The analysis does not separate the effects of species selection acting directly on body size from correlational selection arising from species selection on some other trait correlated with body size. However, given data on multiple characters, the Price equation can separate direct from correlational selection . Moreover, as with any macroevolutionary study, our results reflect the available data. New fossil discoveries, phylogenetic revisions or the addition of more species might change estimated body sizes and fitnesses. Our findings are also limited by the temporal resolution of the fossil record across the PETM. Species selection, anagenesis and immigration across the Clarkforkian/Wasatchian boundary represent net effects integrating macroevolution during the PETM with macroevolution immediately before and after the event. Even the stratigraphic resolution within the Bighorn and Clarks Fork Basins of Wyoming is insufficient to isolate macroevolution during the PETM. That our analysis recovered several features of larger datasets (e.g. dwarfing across the PETM, immigration of small-bodied taxa) provides confidence that our results are robust.
An alternative approach to estimate trait change attributable to species selection and anagenesis would entail approximating the parameters of a stochastic macroevolutionary model from the data [42–45]. This approach is intriguing, but parameter estimates are sensitive to model choice [43,45], and even minor assumptions can lead to flawed interpretations . Furthermore, no stochastic macroevolutionary model incorporates immigration. The extended Price equation does not make any substantive biological assumptions, and has the ability to integrate the influence of immigration on macroevolution.
(c) Conclusion and future directions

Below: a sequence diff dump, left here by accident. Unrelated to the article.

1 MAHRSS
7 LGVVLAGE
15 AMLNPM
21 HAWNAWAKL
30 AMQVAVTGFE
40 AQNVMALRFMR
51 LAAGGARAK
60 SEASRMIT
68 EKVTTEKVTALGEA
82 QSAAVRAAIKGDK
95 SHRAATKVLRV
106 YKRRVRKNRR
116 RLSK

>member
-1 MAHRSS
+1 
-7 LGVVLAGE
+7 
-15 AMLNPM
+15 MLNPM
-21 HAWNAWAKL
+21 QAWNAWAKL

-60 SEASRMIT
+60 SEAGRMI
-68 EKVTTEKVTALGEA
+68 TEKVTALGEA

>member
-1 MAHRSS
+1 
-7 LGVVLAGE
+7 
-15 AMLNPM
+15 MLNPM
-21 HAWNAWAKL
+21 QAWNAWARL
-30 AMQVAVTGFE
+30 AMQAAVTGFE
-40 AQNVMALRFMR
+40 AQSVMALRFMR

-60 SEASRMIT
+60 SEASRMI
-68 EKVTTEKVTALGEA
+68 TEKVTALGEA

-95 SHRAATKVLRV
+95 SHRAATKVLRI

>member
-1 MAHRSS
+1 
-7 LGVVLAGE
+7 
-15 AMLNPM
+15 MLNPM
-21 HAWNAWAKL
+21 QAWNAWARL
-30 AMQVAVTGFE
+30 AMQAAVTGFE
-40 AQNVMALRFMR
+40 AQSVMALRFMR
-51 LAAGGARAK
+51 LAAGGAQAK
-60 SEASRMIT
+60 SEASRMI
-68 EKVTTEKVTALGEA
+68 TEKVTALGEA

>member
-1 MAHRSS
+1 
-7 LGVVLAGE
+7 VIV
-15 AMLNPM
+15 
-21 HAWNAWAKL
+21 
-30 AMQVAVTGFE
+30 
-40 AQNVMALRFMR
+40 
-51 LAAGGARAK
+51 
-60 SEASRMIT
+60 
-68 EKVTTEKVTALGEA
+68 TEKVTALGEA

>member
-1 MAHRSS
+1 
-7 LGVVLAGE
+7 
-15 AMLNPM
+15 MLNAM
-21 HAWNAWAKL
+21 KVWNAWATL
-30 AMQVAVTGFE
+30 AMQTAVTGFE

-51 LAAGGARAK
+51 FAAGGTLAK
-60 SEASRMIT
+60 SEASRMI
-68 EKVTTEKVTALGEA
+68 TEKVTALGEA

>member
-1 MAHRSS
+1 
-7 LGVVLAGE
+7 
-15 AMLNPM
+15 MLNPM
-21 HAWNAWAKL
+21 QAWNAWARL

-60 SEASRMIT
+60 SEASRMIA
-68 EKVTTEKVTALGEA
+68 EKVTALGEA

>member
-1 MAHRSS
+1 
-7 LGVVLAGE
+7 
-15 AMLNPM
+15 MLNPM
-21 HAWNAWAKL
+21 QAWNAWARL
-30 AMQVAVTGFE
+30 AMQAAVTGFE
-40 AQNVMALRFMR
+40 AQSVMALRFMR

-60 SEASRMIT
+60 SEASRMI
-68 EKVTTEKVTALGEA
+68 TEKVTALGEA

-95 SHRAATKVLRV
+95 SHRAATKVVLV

Our findings demonstrate that the dramatic decrease in mean mammalian body size within the Bighorn and Clarks Fork Basins during the latest Palaeocene and early Eocene principally occurred through immigration and anagenetic changes. In contrast to the directionality of these two mechanisms, however, species selection favoured larger-bodied resident taxa. Interestingly, body size variation among ancestral species did not entirely explain the number of descendants each ancestor produced, suggesting that there may be other species-level traits independent of body size that species selection acted upon. These results, in addition to other recent findings [9,10], indicate that species selection might be more influential and more extensive in macroevolution than previously recognized.
Addressing this possibility requires quantifying species selection in other systems. The extended Price equation can be applied to any macroevolutionary dataset for which character states and the evolutionary relationships of species can be assessed, including 750 000-year-old mammalian faunas from cave deposits in Colorado, USA , latest Cretaceous (approx. 70 Ma) dinosaurian lineages from the Western Interior of North America  and conodont assemblages across the Late Devonian mass extinction (approx. 375 Ma) in the Prototethys Ocean .
Rapid global climate change can lead to rapid evolutionary responses . On short time scales of tens to hundreds of generations, responses to climate change are likely to be dominated by within-lineage evolution . On longer time scales, our results illustrate that differential speciation and extinction can be just as important as within-lineage forces. Indeed, as current climate change continues to outpace within-lineage adaptation , evolutionary responses at short time scales may be governed by species selection in the form of differential extinction.
Electronic supplementary material, datasets S1–S4, are available from the Dryad Digital Repository: http://dx.doi.org/10.5061/dryad.10nj6.
J.W.F. designed the research, which was further developed by all the authors. All authors except J.W.F. compiled and processed the data. All authors analysed the data. B.D.R. and J.W.F. wrote the manuscript with input from all other authors.
We declare we have no competing interests.
This work was supported by an NSERC Alexander Graham Bell Canadian Graduate Scholarship to B.D.R., NSERC Discovery Grants to J.W.F. and J.M.T., and a CONACYT graduate scholarship (no. 310423) to C.R.B.-O.
The authors thank P. David Polly (Indiana University), Felisa A. Smith (University of New Mexico) and an anonymous reviewer for their thoughtful comments, which improved an earlier version of this manuscript.
- Received May 9, 2015.
- Accepted June 30, 2015.
- © 2015 The Author(s)
Published by the Royal Society. All rights reserved.